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CRAIG McCAW'S VERY SWEET DEAL
Chairman Robert E. Allen of AT&T doesn't like to throw money away. But here he is, offering $100 million to Craig O. McCaw and other insiders at McCaw Cellular Communications Inc. without getting one share in return. So what does American Telephone & Telegraph Co. get for its money? Nothing but the right to give the same insiders an additional $600 million. And what would it get for that payment? No more shares. Only the votes it needs to seize control of McCaw Cellular--and, if it chooses, to throw its esteemed partner Craig McCaw out on his ear.
Even the people from AT&T who concocted the plan say they have never seen anything like it. But negotiators on both sides agree that it may be the key to the biggest deal in the short but dramatic history of the U.S. cellular industry. Under terms of the negotiations, made public on Nov. 4, AT&T would pay nearly $3.73 billion for one-third of McCaw shares. McCaw's service would begin to be marketed exclusively under AT&T's logo. By teaming up, the No. 1 players in their respective businesses hope to bring wireless phone service to the masses.
AD BLITZ. To get this far, the two sides had to reconcile clashing objectives. Craig McCaw insisted on keeping control of the company he and his family built. And AT&T's Allen demanded a measure of control over McCaw to safeguard the name of AT&T, which it plans to associate intimately with cellular-phone service in a blizzard of ads.
It's a complicated deal, to be sure, but step by step, here's what they worked out: AT&T will pay $1.97 billion for new McCaw shares and about $1.75 billion for McCaw shares that are held by British Telecommunications PLC. In addition, it will buy a $100 million option from Craig McCaw, his three brothers, and a few other insiders. They hold Class B shares, which have 10 times the voting power of ordinary equity. To exercise that option, AT&T would have to pay the insiders another $600 million. In return, the insiders would swap enough B shares for AT&T's ordinary shares to give AT&T a majority of voting shares.
What crisis might lead AT&T to go through all that? "I'm not going to speculate with you on problems," says Allen, who nonetheless added: "If for some reason, God forbid, the management gets wiped out on an airplane. . . ."
McCaw went looking for a strategic partner in 1990. It considered IBM, Motorola, MCI Communications, Sprint, and General Motors' Electronic Data Systems, among others. But it came back to AT&T because of its clout in marketing and its Bell Laboratories, which invented cellular.
McCaw Director Harold S. Eastman made the first tentative approach, which Craig McCaw followed up in late 1990 with a call to Allen. The talks were put on ice while AT&T did an even bigger deal, last year's $7.4 billion hostile takeover of computer maker NCR Corp. They restarted in late 1991, only to stall this spring. Negotiators were stuck on whether AT&T would pay a little money and have no control, or pay a lot of money and get control from the start.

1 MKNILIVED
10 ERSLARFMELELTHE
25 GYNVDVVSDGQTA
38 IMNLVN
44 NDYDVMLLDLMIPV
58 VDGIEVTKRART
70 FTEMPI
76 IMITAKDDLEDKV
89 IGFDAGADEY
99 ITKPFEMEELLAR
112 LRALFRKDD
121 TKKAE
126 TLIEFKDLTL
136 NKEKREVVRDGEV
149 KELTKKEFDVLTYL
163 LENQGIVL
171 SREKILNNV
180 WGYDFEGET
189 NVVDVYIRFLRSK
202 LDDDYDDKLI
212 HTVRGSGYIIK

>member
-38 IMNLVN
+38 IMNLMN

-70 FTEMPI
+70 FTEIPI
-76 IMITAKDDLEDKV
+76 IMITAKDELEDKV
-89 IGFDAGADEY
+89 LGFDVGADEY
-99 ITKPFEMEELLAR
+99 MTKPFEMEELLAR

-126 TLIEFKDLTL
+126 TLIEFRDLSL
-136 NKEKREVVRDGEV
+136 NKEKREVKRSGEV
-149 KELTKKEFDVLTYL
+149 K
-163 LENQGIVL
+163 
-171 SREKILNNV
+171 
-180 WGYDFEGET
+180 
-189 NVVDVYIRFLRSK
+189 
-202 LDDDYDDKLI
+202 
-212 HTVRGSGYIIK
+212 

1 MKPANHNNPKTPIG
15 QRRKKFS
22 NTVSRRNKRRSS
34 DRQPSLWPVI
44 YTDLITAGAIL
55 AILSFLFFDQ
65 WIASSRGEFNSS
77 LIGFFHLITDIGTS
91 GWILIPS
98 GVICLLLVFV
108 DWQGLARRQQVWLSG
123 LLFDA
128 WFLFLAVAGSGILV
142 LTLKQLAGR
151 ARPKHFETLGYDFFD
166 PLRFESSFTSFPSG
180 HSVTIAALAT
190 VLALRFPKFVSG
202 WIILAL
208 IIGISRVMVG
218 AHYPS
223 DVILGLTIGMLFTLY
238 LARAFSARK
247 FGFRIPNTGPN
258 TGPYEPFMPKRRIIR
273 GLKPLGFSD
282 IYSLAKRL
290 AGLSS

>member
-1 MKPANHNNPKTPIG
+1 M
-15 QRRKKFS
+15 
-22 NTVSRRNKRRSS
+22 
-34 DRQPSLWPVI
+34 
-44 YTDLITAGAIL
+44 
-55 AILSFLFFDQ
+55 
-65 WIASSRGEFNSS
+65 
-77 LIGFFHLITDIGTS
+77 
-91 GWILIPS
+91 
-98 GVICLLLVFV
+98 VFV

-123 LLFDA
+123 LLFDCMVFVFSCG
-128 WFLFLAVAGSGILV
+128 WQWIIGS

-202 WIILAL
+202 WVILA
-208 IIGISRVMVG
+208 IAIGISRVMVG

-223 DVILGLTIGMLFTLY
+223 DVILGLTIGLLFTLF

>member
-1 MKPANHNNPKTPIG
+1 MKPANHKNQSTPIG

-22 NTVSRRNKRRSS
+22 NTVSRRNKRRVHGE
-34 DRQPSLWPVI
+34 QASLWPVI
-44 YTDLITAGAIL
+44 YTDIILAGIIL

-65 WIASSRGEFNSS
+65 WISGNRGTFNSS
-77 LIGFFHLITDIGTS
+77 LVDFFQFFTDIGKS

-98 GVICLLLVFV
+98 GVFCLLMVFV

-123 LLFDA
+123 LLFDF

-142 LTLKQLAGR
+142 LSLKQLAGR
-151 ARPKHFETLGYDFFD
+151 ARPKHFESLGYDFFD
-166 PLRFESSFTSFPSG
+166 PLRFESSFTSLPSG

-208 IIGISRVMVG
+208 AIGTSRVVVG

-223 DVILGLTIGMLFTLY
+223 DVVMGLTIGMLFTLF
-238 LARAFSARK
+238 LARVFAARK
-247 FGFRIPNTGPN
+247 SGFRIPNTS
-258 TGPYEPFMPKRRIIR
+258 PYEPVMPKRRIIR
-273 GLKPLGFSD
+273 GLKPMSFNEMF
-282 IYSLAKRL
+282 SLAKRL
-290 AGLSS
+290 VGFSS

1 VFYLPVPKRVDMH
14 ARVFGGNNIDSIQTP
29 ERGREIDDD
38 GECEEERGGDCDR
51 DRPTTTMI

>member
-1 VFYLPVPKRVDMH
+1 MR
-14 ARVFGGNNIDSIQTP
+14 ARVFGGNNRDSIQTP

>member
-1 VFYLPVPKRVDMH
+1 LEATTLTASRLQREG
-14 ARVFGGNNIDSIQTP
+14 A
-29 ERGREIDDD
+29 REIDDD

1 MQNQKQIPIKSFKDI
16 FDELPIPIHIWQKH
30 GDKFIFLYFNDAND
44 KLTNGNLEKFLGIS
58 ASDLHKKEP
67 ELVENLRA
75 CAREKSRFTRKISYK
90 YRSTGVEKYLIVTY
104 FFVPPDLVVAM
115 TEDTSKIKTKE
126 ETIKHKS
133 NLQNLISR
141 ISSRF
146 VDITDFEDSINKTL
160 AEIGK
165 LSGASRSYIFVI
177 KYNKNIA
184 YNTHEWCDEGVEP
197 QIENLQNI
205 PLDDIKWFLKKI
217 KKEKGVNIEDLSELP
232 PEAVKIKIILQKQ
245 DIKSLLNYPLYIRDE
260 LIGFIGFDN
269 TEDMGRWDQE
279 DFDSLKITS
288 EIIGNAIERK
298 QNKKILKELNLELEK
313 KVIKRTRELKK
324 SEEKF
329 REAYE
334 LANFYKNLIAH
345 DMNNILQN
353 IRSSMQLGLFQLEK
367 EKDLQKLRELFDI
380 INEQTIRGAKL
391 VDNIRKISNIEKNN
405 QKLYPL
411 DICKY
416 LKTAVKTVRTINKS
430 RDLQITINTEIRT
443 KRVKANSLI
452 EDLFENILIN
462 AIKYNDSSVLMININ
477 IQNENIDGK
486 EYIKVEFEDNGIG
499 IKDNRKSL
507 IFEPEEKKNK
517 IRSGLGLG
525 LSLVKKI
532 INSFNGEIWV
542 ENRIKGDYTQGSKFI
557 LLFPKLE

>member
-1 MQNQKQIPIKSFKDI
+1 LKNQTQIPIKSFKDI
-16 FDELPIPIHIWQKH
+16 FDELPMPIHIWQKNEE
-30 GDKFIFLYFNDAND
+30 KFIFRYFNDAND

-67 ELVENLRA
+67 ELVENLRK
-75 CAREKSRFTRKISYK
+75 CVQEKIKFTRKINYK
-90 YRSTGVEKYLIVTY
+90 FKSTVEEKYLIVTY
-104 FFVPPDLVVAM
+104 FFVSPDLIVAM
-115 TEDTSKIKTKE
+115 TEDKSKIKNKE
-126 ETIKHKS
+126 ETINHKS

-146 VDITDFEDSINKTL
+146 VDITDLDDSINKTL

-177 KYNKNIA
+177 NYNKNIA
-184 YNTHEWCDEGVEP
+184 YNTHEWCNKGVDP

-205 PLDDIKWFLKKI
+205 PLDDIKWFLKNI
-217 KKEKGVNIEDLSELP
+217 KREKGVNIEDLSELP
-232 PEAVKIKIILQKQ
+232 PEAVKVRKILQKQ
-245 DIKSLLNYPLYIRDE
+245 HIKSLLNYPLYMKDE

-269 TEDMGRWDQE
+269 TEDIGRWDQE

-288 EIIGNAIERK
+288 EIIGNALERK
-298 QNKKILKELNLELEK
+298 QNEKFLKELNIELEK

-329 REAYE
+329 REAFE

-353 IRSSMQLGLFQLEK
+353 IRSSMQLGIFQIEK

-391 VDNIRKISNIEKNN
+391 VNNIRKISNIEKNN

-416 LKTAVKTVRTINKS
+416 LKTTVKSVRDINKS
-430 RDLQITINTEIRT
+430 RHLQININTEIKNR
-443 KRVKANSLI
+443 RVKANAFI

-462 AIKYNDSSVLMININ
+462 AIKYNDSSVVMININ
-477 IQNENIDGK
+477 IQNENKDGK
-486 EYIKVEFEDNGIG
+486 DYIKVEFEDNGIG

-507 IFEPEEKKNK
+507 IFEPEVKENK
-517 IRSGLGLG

`A GENIUS.' The breakthrough came in early summer, when AT&T Chief Financial Officer Alex J. Mandl and his negotiating team pitched the idea of a two-stage method for AT&T to get control of the board. McCaw then proceeded to squeeze AT&T for money. "We wanted to provide some hurdle to AT&T taking control through the option," says McCaw Chief Financial Officer Peter L. S. Currie. Currie says his boss regarded $600 million as suitably prohibitive. With that issue settled by Labor Day, AT&T was able to focus on cutting a deal with British Telecom.
As he did in seizing NCR, Allen is proving that he's not cut from the conservative cloth of the old Bell System. Certainly an AT&T-McCaw deal creates huge opportunities, such as the chance to win cellular customers through easier-to-use services and better marketing. But there are risks as well: By competing with other cellular operators that buy its cellular equipment, AT&T could drive them into the arms of competitors. And the stiff price AT&T is paying for McCaw shares (chart) will be worthwhile only if the partnership really does bring a whole new class of callers into the cellular fold.
So how does it add up? Plenty of investors like Allen's boldness: In contrast to the usual pattern in such a deal, AT&T's stock rose by 1 5/8, to 44 3/8, the day after negotiations were announced.
Just the same, Herschel Shosteck, a Silver Spring (Md.) cellular expert, thinks McCaw got the better deal. He cites the slowdown in annual growth of cellular-industry revenue, from 70% in 1989 to perhaps 26% this year. "Craig McCaw is a genius," says Shosteck. "Machiavelli would worship at his feet." McCaw is certainly in the driver's seat: If Bob Allen loses faith in the genius of Craig McCaw, he'll have to cough up $600 million just to take over the wheel.Peter Coy in New York, with Robert D. Hof in San Francisco and Mark Lewyn in Washington